Vt. bill hikes texting penalty
By DAVE GRAM
THE Associated Press | April 03,2013
MONTPELIER — Motorists who text while driving could pay a stiffer penalty, while the use of a cellphone could be banned in highway construction zones, under bills presented to Vermont House committees Tuesday.
Public Safety Commissioner Keith Flynn, the top law enforcement officer in Gov. Peter Shumlin’s administration, said he was especially eager to see passage of a ban on electronic distractions in construction zones, at the least cellphones.
“In work zones, I think it’s a really good idea,” Flynn said, adding that sections of road lined with orange barrels, construction machinery, lane changes and helmeted workers present challenges for drivers that should prompt them to put down the cellphone.
Bills under consideration before the House Judiciary and Transportation committees would ban the devices in work zones and would increase the penalties for texting while driving from a $100 fine to $250.
Fines on the second and later offenses would rise from $250 to $500. Texting is defined as composing or sending text messages, instant messages and emails.
Motor Vehicles Commissioner Robert Ide said the governor takes a libertarian view in opposing most restrictions on the use of electronic devices in cars. But because of increased hazards in construction zones, Ide said, “the governor’s position moves from opposed to neutral.”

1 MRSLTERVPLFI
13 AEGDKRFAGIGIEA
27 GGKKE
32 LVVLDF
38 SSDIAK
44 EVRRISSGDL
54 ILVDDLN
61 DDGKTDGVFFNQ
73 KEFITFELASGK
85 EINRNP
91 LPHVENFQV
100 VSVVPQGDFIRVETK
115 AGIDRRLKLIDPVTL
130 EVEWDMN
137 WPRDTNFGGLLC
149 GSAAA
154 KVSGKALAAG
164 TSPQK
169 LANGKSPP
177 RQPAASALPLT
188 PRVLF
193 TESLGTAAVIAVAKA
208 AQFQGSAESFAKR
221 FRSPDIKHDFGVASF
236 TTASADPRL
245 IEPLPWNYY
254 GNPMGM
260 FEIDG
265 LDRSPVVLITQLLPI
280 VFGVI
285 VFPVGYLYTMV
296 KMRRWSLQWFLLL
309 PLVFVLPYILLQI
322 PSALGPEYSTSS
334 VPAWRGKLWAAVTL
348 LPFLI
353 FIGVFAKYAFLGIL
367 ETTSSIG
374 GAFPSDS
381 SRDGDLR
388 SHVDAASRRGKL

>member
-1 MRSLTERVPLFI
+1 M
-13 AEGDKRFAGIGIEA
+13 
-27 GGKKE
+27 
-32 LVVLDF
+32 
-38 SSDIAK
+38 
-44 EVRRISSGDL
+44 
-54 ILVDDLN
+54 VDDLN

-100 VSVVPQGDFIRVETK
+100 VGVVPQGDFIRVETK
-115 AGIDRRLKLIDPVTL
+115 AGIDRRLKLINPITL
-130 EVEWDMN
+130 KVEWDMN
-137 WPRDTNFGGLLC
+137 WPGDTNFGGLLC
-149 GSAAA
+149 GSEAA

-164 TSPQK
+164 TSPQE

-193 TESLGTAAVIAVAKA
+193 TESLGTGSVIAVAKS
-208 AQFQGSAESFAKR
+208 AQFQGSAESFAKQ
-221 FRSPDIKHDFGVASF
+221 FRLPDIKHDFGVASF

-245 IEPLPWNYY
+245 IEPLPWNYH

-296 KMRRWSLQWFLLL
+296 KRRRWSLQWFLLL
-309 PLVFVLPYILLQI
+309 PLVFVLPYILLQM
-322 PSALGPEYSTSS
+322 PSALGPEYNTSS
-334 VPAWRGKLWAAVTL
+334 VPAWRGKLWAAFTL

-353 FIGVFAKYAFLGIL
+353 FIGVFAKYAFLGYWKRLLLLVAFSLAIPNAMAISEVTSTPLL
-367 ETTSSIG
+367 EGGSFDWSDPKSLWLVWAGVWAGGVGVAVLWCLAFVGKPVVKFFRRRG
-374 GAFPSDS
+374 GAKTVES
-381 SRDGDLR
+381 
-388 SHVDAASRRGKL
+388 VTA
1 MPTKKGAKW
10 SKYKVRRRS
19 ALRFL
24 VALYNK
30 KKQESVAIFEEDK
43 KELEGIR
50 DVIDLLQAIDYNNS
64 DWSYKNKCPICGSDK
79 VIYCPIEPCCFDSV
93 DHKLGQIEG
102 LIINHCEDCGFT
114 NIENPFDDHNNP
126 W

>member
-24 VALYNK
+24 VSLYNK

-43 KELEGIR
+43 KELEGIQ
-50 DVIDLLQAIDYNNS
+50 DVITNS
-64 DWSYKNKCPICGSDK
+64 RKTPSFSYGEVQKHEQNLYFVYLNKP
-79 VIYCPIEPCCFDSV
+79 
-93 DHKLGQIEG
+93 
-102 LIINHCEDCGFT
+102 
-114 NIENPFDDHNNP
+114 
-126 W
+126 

“He thinks that it is difficult to legislate intelligence or stupidity,” Ide said in explaining Shumlin’s views. “He thinks it is frequently a bad idea to use those devices, but he thinks it is the operator of that vehicle who should be in control of that decision.”
Ide argued that the texting ban, which was passed in 2010, should be given more time to work before making any changes to the penalties.
“We just don’t think there’s adequate proof to make a change at this point,” he said.
Rep. William Lippert, D-Hinesburg and chairman of the House Judiciary Committee, said two straw polls of committee members Tuesday showed support for a ban on hand-held electronic devices while driving, as well as a bill allowing “primary enforcement” of Vermont’s seat belt requirement.
For drivers over 18, Vermont currently uses secondary enforcement on seat belts, meaning that a person can be ticketed for not wearing a seat belt if the officer pulls them over first for something else.